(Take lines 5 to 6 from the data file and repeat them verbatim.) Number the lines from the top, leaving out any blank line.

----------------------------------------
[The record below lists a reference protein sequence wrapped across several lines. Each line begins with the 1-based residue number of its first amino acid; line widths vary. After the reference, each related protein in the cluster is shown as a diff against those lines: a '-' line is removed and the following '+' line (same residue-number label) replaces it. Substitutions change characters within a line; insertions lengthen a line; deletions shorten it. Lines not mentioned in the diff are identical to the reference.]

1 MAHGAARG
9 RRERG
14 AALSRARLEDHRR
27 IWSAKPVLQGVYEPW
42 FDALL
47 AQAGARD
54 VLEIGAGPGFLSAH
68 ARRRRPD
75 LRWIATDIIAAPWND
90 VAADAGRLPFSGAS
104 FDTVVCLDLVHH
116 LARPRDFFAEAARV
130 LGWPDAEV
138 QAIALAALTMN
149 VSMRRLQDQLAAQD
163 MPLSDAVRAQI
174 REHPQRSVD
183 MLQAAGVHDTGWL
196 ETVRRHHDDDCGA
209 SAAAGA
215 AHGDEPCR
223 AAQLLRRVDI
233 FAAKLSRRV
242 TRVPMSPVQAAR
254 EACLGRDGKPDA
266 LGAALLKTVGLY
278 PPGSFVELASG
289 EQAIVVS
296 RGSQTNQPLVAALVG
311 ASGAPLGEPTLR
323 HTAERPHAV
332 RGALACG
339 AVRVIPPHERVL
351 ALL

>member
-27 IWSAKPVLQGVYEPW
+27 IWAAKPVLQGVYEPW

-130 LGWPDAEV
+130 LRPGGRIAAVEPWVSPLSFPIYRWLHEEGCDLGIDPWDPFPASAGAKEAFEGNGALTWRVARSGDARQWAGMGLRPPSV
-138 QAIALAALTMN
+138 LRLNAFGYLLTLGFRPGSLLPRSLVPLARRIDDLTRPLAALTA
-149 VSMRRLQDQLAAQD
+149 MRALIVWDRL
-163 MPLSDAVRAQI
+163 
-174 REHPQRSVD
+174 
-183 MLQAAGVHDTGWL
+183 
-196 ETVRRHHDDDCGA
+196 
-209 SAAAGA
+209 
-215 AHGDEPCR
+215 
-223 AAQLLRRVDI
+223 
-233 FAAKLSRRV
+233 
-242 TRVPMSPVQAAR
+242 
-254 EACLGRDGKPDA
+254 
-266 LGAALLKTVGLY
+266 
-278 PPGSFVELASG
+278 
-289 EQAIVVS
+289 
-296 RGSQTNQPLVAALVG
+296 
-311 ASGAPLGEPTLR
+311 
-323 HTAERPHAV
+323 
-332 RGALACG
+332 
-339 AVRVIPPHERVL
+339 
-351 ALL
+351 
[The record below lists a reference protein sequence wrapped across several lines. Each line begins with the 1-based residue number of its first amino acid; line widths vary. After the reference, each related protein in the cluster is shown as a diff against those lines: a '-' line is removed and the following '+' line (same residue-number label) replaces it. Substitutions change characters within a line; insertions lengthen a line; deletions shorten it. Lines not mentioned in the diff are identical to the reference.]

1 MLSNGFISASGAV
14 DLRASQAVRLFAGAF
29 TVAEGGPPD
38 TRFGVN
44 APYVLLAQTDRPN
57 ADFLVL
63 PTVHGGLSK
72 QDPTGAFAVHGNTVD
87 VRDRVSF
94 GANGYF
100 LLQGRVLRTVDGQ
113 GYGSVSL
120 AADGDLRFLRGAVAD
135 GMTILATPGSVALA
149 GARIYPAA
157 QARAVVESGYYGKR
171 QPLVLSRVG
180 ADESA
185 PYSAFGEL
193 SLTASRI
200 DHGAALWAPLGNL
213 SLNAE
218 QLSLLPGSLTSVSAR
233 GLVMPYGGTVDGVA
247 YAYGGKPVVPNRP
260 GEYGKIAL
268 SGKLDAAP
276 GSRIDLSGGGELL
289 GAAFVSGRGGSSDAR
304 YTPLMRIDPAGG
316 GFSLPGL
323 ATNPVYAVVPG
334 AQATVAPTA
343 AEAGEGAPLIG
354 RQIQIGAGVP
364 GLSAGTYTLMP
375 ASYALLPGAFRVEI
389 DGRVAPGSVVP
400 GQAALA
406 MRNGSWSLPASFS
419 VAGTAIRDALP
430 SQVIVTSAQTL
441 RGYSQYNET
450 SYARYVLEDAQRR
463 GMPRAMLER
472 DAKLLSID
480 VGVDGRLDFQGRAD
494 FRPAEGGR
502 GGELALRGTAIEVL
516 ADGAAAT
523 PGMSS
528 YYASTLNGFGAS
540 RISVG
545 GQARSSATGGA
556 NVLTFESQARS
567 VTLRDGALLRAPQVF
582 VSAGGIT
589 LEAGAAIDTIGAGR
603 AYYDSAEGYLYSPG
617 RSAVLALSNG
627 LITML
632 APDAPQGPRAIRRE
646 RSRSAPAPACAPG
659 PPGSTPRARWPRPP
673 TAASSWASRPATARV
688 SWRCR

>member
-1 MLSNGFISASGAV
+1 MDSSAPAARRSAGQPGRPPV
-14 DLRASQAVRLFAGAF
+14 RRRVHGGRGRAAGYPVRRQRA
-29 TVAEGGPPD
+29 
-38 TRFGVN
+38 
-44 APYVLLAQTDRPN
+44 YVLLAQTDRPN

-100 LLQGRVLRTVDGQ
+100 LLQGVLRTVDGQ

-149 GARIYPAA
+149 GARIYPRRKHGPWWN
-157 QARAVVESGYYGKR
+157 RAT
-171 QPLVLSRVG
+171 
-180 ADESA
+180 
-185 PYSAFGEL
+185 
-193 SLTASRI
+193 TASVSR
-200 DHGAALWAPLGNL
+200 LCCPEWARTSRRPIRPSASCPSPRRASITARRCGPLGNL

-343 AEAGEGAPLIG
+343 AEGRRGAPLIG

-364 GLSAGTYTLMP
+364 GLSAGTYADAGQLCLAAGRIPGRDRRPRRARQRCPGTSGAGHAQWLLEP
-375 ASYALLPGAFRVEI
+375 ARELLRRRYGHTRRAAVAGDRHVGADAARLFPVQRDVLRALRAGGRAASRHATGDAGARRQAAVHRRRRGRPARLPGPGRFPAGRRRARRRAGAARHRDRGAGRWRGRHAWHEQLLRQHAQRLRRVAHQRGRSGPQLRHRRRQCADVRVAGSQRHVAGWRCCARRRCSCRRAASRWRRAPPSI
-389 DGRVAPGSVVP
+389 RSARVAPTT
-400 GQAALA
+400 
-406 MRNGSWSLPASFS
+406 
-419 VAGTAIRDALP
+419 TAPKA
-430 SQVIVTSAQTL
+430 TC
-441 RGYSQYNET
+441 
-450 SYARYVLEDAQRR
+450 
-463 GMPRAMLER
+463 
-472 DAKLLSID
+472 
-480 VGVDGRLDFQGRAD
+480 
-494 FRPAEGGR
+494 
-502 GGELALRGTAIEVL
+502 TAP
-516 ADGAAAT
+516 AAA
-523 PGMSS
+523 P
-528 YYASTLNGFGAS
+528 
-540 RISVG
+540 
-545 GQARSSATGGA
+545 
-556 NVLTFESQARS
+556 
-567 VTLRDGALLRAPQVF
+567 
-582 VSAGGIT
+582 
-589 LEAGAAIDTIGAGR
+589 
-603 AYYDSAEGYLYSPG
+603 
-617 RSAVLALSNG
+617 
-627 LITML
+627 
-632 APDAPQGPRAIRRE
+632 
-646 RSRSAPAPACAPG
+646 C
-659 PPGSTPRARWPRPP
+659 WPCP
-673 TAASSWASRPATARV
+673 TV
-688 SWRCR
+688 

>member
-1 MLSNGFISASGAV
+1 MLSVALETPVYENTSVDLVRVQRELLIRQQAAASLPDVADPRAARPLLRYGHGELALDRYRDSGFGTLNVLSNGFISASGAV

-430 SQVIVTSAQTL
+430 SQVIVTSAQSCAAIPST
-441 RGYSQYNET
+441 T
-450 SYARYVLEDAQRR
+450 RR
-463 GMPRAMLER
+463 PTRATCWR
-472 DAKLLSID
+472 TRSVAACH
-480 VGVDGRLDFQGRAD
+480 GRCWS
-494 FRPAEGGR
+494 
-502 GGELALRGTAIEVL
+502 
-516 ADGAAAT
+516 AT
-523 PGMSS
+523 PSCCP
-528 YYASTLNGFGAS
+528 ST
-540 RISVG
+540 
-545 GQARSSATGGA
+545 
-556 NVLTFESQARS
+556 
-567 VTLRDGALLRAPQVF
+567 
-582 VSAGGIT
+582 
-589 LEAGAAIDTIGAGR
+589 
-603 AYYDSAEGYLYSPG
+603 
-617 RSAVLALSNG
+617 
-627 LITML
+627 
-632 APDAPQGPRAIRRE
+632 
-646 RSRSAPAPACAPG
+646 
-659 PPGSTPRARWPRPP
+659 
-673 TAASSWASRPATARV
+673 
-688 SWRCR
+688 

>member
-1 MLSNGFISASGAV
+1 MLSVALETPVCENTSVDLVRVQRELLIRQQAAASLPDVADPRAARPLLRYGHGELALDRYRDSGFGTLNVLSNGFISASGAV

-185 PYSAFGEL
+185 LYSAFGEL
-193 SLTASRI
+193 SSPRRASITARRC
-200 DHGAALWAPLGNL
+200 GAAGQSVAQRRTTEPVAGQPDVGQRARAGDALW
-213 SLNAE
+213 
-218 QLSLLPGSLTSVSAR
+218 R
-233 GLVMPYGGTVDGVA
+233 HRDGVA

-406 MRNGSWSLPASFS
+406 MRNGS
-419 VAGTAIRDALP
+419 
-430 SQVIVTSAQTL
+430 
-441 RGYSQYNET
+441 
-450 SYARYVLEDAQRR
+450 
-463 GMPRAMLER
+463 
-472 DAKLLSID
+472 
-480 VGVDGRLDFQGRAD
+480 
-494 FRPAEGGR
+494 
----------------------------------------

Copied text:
27 IWSAKPVLQGVYEPW
42 FDALL